After a series of mostly successful tests on the Pacific Missile Range and the signing of the SALT II anti-missile treaty, I turned my attention to the Bell Telephone companies in the United States. Software was still the poor cousin of the industry. There was little respect for this mysterious stuff that seemed so irritable, so unknowable and yet so critical to the business. This lack of management vision caused a great many young people to be trained in software design and then let go, often to make brilliant careers elsewhere.
I became a software project manager in 1975 for a project called BISCOM that was in a shambles. When the car service drivers for the customers’ executives knew the daily status of BISCOM, things were really bad.
I had many problems to confront. I could not estimate how many people would be needed to create a given set of features or just how long it would take to produce a fully tested release. Too often I found myself explaining what went wrong rather than fixing problems. Fairly soon, though, some solid ground developed.
The relationship between developer and customer is fundamental to success, and prototyping is an excellent method for establishing mutual understanding. I found that teamwork would actually double productivity. It is difficult in the present day to remember just how difficult it was to explain and imagine methods that were essentially invisible to users who had always before had tangible “stuff” to handle.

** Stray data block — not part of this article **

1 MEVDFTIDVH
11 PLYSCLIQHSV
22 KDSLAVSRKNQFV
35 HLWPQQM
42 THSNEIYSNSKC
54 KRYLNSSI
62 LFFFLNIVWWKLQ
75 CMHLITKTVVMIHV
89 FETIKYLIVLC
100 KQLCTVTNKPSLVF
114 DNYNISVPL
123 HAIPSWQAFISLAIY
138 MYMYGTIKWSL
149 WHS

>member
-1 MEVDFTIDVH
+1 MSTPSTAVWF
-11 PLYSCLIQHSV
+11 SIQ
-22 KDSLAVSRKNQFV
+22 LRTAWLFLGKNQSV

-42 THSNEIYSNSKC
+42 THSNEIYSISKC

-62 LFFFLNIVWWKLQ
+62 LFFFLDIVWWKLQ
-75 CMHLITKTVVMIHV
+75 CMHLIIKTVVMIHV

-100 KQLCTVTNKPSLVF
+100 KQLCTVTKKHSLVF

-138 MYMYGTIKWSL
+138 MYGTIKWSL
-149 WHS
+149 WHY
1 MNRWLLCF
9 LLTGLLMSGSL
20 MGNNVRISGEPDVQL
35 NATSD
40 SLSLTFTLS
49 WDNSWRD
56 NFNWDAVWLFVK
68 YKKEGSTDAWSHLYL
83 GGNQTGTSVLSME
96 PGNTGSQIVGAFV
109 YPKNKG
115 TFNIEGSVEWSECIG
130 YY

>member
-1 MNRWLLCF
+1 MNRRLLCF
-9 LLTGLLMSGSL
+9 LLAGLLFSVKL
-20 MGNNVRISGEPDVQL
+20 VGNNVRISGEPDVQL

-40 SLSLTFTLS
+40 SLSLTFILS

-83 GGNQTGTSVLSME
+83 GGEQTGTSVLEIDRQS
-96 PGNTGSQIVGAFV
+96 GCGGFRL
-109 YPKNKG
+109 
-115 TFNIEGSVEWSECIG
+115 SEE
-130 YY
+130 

One executive asked several accomplished software engineers to examine the project and its people. They reported, “Most of the developers have mathematics/computer science backgrounds. Although it is important to have developers with a good understanding of current software tools, it is at least equally as important to have people with sound engineering backgrounds. The mathematician and the engineer each bring to a task different and complementary viewpoints and one rarely finds individuals who can successfully represent both. Future hiring should be of candidates with engineering backgrounds until a better computer science/engineer balance is achieved.”
Was this carefully and dispassionately received by the 1975 BISCOM project management in the spirit in which it was offered? Hardly! “This recommendation is only partially accepted. Although we agree that people must grow to do software engineering and sophisticated design jobs, we do not accept the notion that an engineering background is necessary to achieve these goals.” The engineer vs. computer scientist issue caused the organization to discount the entire audit report but the notion of prototyping was quickly accepted. Early Lesson # 5: Prototype to understand the requirements.
It was the first time I encountered the Computer Science vs. Software Engineering turf battle. Unfortunately, it continues to this day with computer scientists arbitrarily calling themselves engineers, though without the necessary study for the degree.
The computer scientist is needed to produce the working software so that it performs needed features in a trustworthy manner. The software engineer packages the software into a system, solves problems, simplifies high level algorithms, estimates costs and schedules, models system reliability, models the economic value of the projected system and creates architecture and high level interface designs.
This conflict will remain unresolved until liability for failure is assigned to individuals as well as corporations.


1. Start small, 10 to 20% of the ultimate staff, to understand the customer requirements, build a prototype and create a first order architecture. When there are more people available, assign them to learning new technology or the application domain while the high level architecture team performs exploratory development tasks.

2. Cultivate a friendly user site so that the customer’s people feel ownership in the project and help the developers understand what is really needed and meant by the abstract requirements.